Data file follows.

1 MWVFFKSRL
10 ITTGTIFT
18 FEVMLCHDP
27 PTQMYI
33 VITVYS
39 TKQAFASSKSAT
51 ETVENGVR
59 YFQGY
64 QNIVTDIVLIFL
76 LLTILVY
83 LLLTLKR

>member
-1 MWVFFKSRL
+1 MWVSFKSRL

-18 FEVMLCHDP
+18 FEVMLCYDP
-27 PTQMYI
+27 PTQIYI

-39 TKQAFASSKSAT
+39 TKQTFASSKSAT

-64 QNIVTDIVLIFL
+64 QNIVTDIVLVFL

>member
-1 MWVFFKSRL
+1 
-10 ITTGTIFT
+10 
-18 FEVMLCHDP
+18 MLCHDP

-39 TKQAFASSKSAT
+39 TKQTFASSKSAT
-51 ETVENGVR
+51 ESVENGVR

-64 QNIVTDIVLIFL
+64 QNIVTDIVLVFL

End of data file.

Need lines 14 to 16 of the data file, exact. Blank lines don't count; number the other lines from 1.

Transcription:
+1 MWVSFKSRL

-18 FEVMLCHDP
+18 FEVMLCYDP